Job gains appear to be booming all across the state, except for Baton Rouge.
The Louisiana Workforce Commission reported Wednesday that the capital region lost 4,900 nonfarm jobs — or 1.4 percent — in August, compared with a year before, in a monthly report that drew skepticism from two local economists.
Baton Rouge lost some 4,100 jobs in the service-providing sectors — a wide swath of industries ranging from retail to transportation to professional and financial activities.
The decline is at a depth not seen since April 2010, when Baton Rouge posted a year-over-year job loss of 5,900 jobs.
“I do not know what we can really say about the numbers,” said Loren Scott, a retired LSU economist and longtime follower of the state’s economy. “The numbers for Baton Rouge make no sense, nor do the ones for New Orleans.”
New Orleans posted a 10,500-job gain — or 2 percent — compared with a year before, all of that gain in the service sectors.
In March, the Louisiana Workforce Commission ceded the task of collecting the state’s job data to the U.S. Bureau of Labor Statistics. This transition could result in some inaccurate data, officials said at the time.
“My thought is that the change in the methods of collecting and computing the numbers makes it difficult to compare the 2011 numbers, at least since March ... to the 2010 numbers,” James A. Richardson, a longtime LSU economist, wrote in an email.
“There are enough oddities in the comparisons to make us less than confident that the big change in jobs in New Orleans is related to economic vitality or to merely the change in the method of processing the numbers,” Richardson said.
“The same is true for the implications that Baton Rouge has lost considerable jobs,” he added. “We are looking for collaborating evidence and cannot find enough to substantiate that type of change in either New Orleans or Baton Rouge.”
Houma posted strong job gains in August, picking up 3,100 jobs, a 3.3 percent increase from a year before. The big gains there were also service-sector jobs, according to the report.
Lafayette gained 2,800 jobs, a 1.9 percent increase since last year, with the goods-producing and service-providing sectors each gaining 1,400 jobs.
In Lake Charles, business activity translated to an increase of 2,300 jobs in August, a 2.6 percent gain since last year. The goods-producing sector added 500 jobs in the last year, and the service-providing sector gained 1,800 jobs.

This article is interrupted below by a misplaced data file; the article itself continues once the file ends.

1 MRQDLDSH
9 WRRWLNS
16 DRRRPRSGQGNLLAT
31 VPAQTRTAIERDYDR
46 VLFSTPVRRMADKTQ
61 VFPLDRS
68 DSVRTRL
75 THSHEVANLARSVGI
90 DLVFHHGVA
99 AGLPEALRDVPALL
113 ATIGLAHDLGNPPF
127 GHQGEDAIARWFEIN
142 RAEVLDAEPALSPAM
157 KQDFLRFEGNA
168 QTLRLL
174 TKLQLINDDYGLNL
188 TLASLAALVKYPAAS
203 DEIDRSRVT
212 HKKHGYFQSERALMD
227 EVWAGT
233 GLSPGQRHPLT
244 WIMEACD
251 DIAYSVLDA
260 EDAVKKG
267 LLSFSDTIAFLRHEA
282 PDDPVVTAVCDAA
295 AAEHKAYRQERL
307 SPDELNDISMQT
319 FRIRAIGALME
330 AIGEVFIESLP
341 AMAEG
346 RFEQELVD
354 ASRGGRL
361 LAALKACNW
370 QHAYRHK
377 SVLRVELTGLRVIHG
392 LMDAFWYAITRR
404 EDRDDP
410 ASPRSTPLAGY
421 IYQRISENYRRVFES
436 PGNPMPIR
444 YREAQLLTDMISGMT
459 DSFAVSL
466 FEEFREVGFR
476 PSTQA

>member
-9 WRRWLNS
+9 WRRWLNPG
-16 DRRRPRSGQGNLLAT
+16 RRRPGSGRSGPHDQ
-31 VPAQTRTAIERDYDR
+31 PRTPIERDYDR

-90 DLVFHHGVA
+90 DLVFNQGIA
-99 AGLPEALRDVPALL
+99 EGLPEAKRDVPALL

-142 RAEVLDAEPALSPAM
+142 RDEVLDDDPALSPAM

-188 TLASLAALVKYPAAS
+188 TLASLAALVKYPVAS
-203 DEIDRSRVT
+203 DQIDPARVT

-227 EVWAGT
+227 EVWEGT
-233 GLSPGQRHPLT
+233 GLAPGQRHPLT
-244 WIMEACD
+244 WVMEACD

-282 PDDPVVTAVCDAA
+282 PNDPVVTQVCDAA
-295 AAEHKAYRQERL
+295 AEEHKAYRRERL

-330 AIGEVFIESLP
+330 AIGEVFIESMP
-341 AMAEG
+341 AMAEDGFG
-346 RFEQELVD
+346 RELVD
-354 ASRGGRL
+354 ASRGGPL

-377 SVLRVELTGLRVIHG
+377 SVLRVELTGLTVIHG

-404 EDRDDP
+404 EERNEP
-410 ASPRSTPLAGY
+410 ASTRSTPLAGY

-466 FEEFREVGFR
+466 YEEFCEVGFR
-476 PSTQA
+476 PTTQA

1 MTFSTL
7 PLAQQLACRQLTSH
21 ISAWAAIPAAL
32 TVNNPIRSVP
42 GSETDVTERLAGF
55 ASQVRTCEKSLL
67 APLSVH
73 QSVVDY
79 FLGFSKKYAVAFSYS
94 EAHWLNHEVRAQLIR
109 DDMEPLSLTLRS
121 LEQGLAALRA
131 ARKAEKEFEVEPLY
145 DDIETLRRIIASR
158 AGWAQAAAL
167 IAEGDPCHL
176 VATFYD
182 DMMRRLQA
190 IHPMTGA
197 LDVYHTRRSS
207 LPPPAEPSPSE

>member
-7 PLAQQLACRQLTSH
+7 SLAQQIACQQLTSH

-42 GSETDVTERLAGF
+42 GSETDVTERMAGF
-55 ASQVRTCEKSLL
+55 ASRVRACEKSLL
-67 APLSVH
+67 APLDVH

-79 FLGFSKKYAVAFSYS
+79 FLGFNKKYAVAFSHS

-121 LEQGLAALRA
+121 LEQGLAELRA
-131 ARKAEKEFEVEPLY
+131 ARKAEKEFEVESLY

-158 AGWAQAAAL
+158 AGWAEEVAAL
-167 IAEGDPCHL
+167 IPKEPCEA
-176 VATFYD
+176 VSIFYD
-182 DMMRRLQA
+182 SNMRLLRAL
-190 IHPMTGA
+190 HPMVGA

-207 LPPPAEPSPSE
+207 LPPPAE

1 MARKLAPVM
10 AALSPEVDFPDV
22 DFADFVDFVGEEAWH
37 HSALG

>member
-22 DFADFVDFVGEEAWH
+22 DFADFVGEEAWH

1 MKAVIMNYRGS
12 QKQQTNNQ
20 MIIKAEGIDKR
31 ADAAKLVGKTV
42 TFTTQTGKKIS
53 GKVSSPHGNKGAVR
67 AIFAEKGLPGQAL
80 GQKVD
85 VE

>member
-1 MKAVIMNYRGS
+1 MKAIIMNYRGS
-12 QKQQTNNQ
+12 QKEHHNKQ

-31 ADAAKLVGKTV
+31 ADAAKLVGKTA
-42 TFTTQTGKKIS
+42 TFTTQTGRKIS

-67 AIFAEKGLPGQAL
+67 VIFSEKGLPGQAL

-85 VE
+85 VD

Alexandria gained 2,500 jobs since a year ago — or 3.2 percent — nearly all of those in the service-providing sectors.
Shreveport gained 2,900 jobs, a 1.6 percent increase since last year, with service-providing sectors adding 1,900 jobs and goods-producing creating 1,000.
Monroe saw the smallest job gain, picking up 700 jobs since last year, a 0.9 percent increase, with slight gains coming from goods-producing and service-providing sectors.
The state as a whole posted a year-over-year gain of 30,300 jobs in August, with education and health services accounting for most of these increases, the workforce commission reported. Government sectors continue to shed jobs, losing 8,400 jobs in the last year. Professional and business services lost 2,800 jobs from last August, while other services showed a loss of 400 jobs.
The state’s not-seasonally adjusted unemployment rate was 7.3 percent in August, compared to the U.S. rate of 9.1 percent.
Monroe posted the highest unemployment rate at 7.7 percent, followed by Baton Rouge with a jobless rate of 7.6 percent. The August unemployment rate in New Orleans was 7.3 percent, followed by Alexandria with 6.9 percent and Shreveport at 6.7 percent. Lake Charles posted an unemployment rate of 6.6 percent followed by Lafayette with 5.6 percent and Houma with 4.9 percent.